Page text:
As of 2006, it is said to have “veered sharply toward a more conservative brand of Islam” under the leadership of Din Syamsuddin the head of the Indonesian Ulema Council.
Muhammadiyah is noted as a Muslim reformists organization. Its main activities are religion and education. It has built Islamic schools in modern forms, aside from traditional pesantren. Some of its schools are also open to non-Muslims. Currently there are around 5,754 schools owned by Muhammadiyah.
It has also functioned as a charitable organization. Today it owns several hundred medical clinics and hospitals in Indonesia. Recently it has been active in campaigning about the danger of bird flu in Indonesia.
The national headquarters was originally in Yogyakarta. However, by 1970 the committees dealing with education, economics, health and social welfare had been relocated to the national capital, Jakarta.
Muhammadiyah is supported by several autonomous organizations:
-Aisyiyah ( Women )
-Pemuda Muhammadiyah ( Youth )
-Nasyiatul Aisyiyah ( Young Women ) (http://nasyiah.or.id)
-Ikatan Pelajar Muhammadiyah ( Student association )
-Ikatan Mahasiswa Muhammadiyah (College student )
-Tapak Suci Putra Muhammadiyah (Pencak Silat)
-Hizbul Wathan ( Scouting ).
The central committee structure consists of five advisors, a chairman, a vice chairman, a secretary general and some deputies, a treasurer and some deputies, as well as several deputies of chairman.
List of Leaders
Number Name Period
1. K.H. Ahmad Dahlan 1 August 1912-23 February 1923
2. K.H. Ibrahim 23 February 1923-13 October 1932
3. K.H. Hisyam 10 November 1934-20 May 1936
4. K.H. Mas Mansur 25 June 1937-25 April 1942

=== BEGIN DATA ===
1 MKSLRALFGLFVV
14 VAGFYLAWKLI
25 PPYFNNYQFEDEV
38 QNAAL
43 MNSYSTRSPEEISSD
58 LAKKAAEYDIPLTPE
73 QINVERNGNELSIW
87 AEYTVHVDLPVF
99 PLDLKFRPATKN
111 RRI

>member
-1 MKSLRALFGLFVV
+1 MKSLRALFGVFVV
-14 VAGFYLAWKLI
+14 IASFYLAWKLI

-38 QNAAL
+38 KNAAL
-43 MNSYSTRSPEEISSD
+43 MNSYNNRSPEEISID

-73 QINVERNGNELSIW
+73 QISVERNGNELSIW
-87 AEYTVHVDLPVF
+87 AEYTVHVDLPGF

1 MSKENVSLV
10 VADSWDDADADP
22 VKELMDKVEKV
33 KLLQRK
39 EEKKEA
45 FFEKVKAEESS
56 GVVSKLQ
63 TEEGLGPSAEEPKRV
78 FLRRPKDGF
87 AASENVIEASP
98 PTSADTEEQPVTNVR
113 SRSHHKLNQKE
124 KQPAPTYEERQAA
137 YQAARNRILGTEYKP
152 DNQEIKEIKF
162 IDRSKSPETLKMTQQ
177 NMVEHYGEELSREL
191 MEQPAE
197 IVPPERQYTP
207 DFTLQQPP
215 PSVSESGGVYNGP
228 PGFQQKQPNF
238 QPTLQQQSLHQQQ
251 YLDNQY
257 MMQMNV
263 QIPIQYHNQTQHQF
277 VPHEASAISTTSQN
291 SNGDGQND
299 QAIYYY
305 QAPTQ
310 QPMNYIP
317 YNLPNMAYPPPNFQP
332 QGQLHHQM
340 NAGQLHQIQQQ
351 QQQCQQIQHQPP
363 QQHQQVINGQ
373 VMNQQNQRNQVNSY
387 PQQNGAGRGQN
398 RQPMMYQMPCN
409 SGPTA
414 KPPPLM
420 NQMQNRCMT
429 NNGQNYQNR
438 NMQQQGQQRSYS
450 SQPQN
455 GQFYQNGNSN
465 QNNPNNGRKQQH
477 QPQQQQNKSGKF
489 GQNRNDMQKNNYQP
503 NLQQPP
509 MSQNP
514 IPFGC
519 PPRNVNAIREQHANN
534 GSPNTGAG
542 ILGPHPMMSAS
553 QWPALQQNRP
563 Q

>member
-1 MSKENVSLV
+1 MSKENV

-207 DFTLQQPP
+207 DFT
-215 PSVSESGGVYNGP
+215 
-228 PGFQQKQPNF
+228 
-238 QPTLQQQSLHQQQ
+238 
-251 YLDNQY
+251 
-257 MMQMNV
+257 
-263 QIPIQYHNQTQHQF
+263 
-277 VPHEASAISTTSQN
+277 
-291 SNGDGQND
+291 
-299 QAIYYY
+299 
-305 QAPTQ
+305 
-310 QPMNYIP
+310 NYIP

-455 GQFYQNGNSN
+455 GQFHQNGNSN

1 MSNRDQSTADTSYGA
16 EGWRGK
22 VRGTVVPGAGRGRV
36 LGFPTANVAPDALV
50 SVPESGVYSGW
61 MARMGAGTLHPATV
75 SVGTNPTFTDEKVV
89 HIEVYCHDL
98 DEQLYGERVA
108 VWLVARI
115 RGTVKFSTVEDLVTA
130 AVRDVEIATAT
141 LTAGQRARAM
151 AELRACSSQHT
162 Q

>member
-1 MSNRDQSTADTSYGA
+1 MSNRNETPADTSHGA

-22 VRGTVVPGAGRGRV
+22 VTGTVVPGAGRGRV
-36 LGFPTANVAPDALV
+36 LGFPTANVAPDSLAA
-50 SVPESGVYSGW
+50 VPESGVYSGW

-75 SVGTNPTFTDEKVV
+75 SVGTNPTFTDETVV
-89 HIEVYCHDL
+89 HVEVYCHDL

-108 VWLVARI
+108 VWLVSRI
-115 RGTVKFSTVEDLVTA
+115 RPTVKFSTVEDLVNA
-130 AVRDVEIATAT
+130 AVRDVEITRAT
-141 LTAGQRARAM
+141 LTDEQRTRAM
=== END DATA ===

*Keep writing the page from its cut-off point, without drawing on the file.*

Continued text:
5. Ki Bagoes Hadikoesoemo 24 November 1944-4 November 1953
6. Buya A.R. Sutan Mansur 4 November 1953-25 March 1959
7. K.H. M. Yunus Anis 25 March 1959-3 June 1962
8. K.H. Ahmad Badawi 3 June 1962-25 April 1968
9. K.H. Faqih Usman 25 April 1968-3 October 1968
10. K.H. A.R. Fachruddin 3 October 1968- 17 March 1971
11. K.H. Ahmad Azhar Basyir 15 December 1990-28 June 1995
12. Prof. Dr. H. Amien Rais 28 June 1995-26 April 1998
13. Prof. Dr. H. Ahmad Syafi’i Ma’arif 26 April 1998-31 May 2000
14. Prof. Dr. K.H. Din Syamsuddin, M.A. 31 August 2005-8 July 2010
15. Prof. Dr. K.H. Din Syamsuddin, M.A. 8 July 2010-Present
Muhammadiyah organisation has a number of universities which are spread out in several provinces of Indonesia, such as:
Muhammadiyah University of Malang
Muhammadiyah University of Yogyakarta
Muhammadiyah University of Surakarta
Muhammadiyah University of Purwokerto
Muhammadiyah University of Makassar
Muhammadiyah University of Magelang
Muhammadiyah University of Semarang
Muhammadiyah University of Metro, Indonesia
Muhammadiyah University of Palembang
Muhammadiyah University of Bengkulu
Muhammadiyah University of West Sumatra
Muhammadiyah University of North Sumatra
Muhammadiyah University of Aceh
Muhammadiyah University of Cirebon
Muhammadiyah University of Bekasi
Muhammadiyah University of Purworejo
Muhammadiyah University of Surabaya
Muhammadiyah University of Sidoarjo
Muhammadiyah University of Gresik
Muhammadiyah University of Jember
Muhammadiyah University of Kupang
Muhammadiyah University of Ternate
Muhammadiyah University of Gorontalo
Muhammadiyah University of Jakarta
Muhammadiyah University of Prof. Dr. HAMKA
Ahmad Dahlan University of Yogyakarta
Muhammadiyah University of Parepare
Muhammadiyah University of Sukabumi